The first show at the Minnesota Museum of American Art’s new home in downtown St. Paul is like a housewarming party. Metaphorically speaking, the art on display is a selection of fancy hors d’oeuvres and nice Champagne along with the more casual chips and dip and cheese curds.
It’s all here to usher in a new era for the once-transient 125-year-old art institution known as “The M.”
The housewarming show is called “100 Years and Counting,” and it offers a funky selection of 45 two- and three-dimensional works from the museum’s collection in a new ground-floor gallery and adjacent hallway at the rehabbed historic Pioneer-Endicott Buildings. The latter space once was an alleyway, while the gallery’s tiled floor was rescued from some iteration of the building’s storied past.
What makes this show curious is the way it groups seemingly different works in what is otherwise a nice beginning for the museum’s next chapter.
At the gallery entrance, for example, visitors are greeted by a giant multi-panel collage, “AIM and Art” (2014), by Duluth-based Frank Big Bear, who grew up on the White Earth Reservation. Featuring 144 images of Native American leaders, it faces a graceful watercolor by Ojibwe artist Patrick DesJarlait that shows a pair of fishermen on Red Lake, piling fish into a boat against a watery backdrop that’s very much in the jagged style of Italian Futurism.
Elsewhere, an Alec Soth portrait of a North Dakota oil fracker, shot for the New York Times in 2012, hangs next to Margaret Bourke-White’s historic black-and-white photograph of two South African gold miners in 1950.
The idea behind these juxtapositions, according to executive director Kristin Makholm, is to create “conversations between disparate works” and “exciting new narratives” that are “just as interesting as the individual artworks themselves.”
Indeed, these groupings are often thought-provoking. And there is a lot of good stuff to see and experience. But the curators have failed to provide viewers with enough context to truly initiate the kinds of conversations about colonialization, privilege, racism, classism and many other -isms that the M seems to want to have.
In the case of the works by Big Bear and DesJarlait, obviously they’re both Native American artists from Minnesota — but what else? Some text to explain these groupings would help.
Outside the gallery entrance, a window display showcases a gorgeous, minimal gray-and-deep-olive-green stoneware vase circa 1959 by Warren MacKenzie, the famed Minnesota potter who died Dec. 31, and his first wife, Alix MacKenzie. This vase is perched next to blackware pottery by renowned Native American ceramicist Maria Martinez, of the Tewa tribe in New Mexico.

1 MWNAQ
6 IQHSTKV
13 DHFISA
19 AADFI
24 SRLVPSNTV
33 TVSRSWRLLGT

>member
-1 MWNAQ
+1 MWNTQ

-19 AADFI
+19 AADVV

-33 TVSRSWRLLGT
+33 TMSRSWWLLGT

Makholm has written extensive wall labels about each artist. Visitors hungry for more info can access a mobile platform (text “mmaa” to 56512). But when it comes to unpacking the pairings of works, that’s up to the viewer.
Like a housewarming party, the focus of this show is about having a nice selection of stuff. As Makholm put it in an e-mail, it’s a balance of “well-known and not-so-well-known artists, as well as a good balance of local and national artists. In other words, something for everybody.”
Yes, but doesn’t everybody want to know what’s going on, and why they were invited to the party? One of the first questions you ask someone at a dinner party is “How do you know the host?” I found myself wishing that this show had allowed the works of art to ask questions like that of each other, and create more dynamic and even radical conversations for viewers, leaving them with more to think about.
A 2001 photograph by Wing Young Huie of a man in Locke, Calif., sitting in the same chair in which he sat as a kid in this town built by, and for, Chinese-Americans, hangs next to the photo “A Manchu Lady” (1910-12), shot by Lucy Monroe Calhoun, wife of the ambassador to China. It’s a striking juxtaposition: a more documentary approach to Chinese-American culture next to a shot taken from a place of privilege, of a culture outside the photographer’s own.
One of the driving forces behind the M’s new space is an interest in fostering a space for community engagement and learning. We’re all at the new house and the hors d’oeuvres have arrived. Now we are waiting for the actual conversations to begin. Cheers!